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1 Corinthians 2:9

    1 Corinthians 2:9 Translations

    King James Version (KJV)

    But as it is written, Eye hath not seen, nor ear heard, neither have entered into the heart of man, the things which God hath prepared for them that love him.

    American King James Version (AKJV)

    But as it is written, Eye has not seen, nor ear heard, neither have entered into the heart of man, the things which God has prepared for them that love him.

    American Standard Version (ASV)

    but as it is written, Things which eye saw not, and ear heard not, And which entered not into the heart of man, Whatsoever things God prepared for them that love him.

    Basic English Translation (BBE)

    But as it says in the holy Writings, Things which the eye saw not, and which had not come to the ears or into the heart of man, such things as God has made ready for those who have love for him.

    Webster's Revision

    but as it is written, Things which eye saw not, and ear heard not, And which entered not into the heart of man, Whatsoever things God prepared for them that love him.

    World English Bible

    But as it is written, "Things which an eye didn't see, and an ear didn't hear, which didn't enter into the heart of man, these God has prepared for those who love him."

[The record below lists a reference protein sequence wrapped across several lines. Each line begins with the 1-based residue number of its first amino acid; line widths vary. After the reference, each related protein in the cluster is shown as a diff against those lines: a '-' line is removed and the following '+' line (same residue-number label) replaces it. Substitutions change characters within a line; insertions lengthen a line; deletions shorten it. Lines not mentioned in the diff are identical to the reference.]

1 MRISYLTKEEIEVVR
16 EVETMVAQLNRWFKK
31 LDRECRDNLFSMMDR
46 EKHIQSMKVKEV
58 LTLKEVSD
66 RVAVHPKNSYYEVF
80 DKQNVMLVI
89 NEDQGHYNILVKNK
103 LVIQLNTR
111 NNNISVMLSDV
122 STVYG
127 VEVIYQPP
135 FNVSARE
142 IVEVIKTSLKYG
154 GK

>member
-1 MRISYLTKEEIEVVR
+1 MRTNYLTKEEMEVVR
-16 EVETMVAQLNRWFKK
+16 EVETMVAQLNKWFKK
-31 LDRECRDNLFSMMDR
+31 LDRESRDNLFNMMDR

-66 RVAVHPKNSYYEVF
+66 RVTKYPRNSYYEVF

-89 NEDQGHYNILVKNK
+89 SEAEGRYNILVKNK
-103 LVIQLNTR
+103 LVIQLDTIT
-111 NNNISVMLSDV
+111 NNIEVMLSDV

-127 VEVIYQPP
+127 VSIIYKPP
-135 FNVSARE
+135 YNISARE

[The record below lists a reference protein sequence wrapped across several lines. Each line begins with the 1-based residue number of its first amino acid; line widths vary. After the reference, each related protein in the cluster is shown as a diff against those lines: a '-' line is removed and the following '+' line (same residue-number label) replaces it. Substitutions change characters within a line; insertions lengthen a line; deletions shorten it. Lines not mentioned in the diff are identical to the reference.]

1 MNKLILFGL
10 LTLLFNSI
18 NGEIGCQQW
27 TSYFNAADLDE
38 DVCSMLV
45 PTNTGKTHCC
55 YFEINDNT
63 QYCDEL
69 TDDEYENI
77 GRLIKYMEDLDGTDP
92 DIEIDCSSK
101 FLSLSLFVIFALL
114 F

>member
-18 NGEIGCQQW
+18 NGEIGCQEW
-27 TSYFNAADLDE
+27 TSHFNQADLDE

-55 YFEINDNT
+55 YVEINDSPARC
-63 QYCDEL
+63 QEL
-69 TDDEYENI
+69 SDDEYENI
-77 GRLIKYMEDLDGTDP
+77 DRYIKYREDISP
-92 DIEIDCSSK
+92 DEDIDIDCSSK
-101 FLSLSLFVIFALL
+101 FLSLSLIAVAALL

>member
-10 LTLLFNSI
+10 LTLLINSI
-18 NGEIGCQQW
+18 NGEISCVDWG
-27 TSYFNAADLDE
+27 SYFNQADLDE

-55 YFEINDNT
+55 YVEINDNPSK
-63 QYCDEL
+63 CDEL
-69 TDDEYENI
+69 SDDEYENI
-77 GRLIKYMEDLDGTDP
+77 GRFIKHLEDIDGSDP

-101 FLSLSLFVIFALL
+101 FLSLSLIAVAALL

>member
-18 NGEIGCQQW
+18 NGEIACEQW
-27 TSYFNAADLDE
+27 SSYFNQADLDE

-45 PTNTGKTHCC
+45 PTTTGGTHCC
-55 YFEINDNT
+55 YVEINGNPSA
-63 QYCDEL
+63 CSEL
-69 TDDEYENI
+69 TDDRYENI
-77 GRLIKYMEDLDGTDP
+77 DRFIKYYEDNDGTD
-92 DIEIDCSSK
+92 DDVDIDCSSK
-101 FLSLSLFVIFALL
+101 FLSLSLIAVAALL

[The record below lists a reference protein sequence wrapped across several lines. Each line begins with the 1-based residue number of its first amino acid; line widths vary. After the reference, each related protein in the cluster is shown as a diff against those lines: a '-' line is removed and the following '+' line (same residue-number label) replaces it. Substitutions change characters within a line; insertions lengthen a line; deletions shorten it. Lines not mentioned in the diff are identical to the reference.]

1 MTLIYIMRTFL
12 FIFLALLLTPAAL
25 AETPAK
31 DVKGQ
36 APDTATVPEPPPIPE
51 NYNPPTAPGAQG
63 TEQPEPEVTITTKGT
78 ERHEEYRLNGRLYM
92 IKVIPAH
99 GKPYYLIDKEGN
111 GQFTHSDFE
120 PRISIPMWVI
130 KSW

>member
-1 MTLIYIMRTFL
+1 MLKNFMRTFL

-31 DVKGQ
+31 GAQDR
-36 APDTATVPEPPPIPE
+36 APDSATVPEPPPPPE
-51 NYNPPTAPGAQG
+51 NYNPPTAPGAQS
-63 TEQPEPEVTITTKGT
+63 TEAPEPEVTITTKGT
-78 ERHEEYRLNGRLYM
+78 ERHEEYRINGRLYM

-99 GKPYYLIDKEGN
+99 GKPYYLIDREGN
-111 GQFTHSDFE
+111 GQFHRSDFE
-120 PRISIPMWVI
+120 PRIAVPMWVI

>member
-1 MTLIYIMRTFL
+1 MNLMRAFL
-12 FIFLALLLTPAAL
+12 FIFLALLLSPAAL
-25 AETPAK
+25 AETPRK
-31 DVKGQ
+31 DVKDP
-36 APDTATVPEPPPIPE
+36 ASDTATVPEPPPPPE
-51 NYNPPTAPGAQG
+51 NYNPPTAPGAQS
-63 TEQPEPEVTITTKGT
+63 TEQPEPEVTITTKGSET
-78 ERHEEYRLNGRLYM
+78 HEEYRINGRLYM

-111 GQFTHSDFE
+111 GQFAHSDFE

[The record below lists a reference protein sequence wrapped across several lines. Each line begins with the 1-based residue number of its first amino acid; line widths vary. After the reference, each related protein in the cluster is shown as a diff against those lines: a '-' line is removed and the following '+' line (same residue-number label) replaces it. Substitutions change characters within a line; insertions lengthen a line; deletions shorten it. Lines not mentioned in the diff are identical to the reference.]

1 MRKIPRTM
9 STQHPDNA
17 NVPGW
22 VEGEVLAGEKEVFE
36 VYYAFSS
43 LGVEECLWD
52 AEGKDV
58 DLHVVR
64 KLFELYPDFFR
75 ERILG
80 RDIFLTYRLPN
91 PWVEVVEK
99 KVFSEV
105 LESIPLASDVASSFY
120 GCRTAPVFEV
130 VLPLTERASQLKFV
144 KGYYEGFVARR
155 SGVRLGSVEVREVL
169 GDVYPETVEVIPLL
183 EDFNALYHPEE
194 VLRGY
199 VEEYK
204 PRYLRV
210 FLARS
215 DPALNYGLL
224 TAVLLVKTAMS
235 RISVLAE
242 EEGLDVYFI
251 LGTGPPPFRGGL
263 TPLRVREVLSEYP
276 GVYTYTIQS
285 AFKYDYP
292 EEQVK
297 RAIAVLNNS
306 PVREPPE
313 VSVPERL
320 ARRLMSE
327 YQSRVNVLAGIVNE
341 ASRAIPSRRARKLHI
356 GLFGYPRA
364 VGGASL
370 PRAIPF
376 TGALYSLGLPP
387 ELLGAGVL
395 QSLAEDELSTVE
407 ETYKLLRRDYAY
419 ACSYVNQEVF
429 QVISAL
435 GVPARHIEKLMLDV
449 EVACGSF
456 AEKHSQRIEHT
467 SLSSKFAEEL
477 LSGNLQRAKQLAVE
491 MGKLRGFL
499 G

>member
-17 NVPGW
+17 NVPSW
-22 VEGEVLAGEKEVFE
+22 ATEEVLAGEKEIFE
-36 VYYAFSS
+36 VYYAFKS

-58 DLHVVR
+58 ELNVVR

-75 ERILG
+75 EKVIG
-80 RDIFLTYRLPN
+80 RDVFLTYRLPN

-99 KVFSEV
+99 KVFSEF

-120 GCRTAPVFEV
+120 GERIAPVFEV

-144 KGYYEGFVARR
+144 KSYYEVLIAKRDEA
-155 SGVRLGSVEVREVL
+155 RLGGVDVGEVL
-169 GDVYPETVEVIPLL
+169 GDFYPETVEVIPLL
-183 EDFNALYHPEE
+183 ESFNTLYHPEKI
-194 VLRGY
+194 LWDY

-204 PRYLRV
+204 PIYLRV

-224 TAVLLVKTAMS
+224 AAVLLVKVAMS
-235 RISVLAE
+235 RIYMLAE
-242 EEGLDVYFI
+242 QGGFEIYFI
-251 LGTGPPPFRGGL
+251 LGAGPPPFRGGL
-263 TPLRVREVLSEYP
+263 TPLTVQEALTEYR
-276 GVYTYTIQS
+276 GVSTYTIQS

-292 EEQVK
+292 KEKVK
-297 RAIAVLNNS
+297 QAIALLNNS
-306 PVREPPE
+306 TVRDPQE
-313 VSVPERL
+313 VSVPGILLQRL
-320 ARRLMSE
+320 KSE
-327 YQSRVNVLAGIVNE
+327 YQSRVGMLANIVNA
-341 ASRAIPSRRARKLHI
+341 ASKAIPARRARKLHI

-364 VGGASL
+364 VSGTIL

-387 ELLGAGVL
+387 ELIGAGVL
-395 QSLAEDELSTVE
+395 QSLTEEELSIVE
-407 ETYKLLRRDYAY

English Revised Version (ERV)

    but as it is written, Things which eye saw not, and ear heard not, And which entered not into the heart of man, Whatsoever things God prepared for them that love him.

    Definitions for 1 Corinthians 2:9

    Ear - To work, till, or plough the ground.

    Clarke's Commentary on 1 Corinthians 2:9

    But, as it is written - The quotation is taken from Isaiah 64:4. The sense is continued here from verse seven, and λαλουμεν, we speak, is understood - We do not speak or preach the wisdom of this world; but that mysterious wisdom of God, of which the prophet said: Eye hath not seen, nor ear heard, neither have entered into the heart of man the things which God has prepared for them that love him. These words have been applied to the state of glory in a future world; but they certainly belong to the present state, and express merely the wondrous light, life, and liberty which the Gospel communicates to them that believe in the Lord Jesus Christ in that way which the Gospel itself requires. To this the prophet himself refers; and it is evident, from the following verse, that the apostle also refers to the same thing. Such a scheme of salvation, in which God's glory and man's felicity should be equally secured, had never been seen, never heard of, nor could any mind but that of God have conceived the idea of so vast a project; nor could any power but his own have brought it to effect.

    Barnes' Notes on 1 Corinthians 2:9

    But as it is written - This passage is quoted from Isaiah 64:4. It is not quoted literally; but the sense only is given. The words are found in the apocryphal books of Elijah; and Origen and Jerome supposed that Paul quoted from those books. But it is evident that Paul had in his eye the passage in Isaiah; and intended to apply it to his present purpose. These words are often applied by commentators and others to the future life, and are supposed by them to be descriptive of the state of the blessed there. But against the supposition that they refer directly to the future state, there are insuperable objections: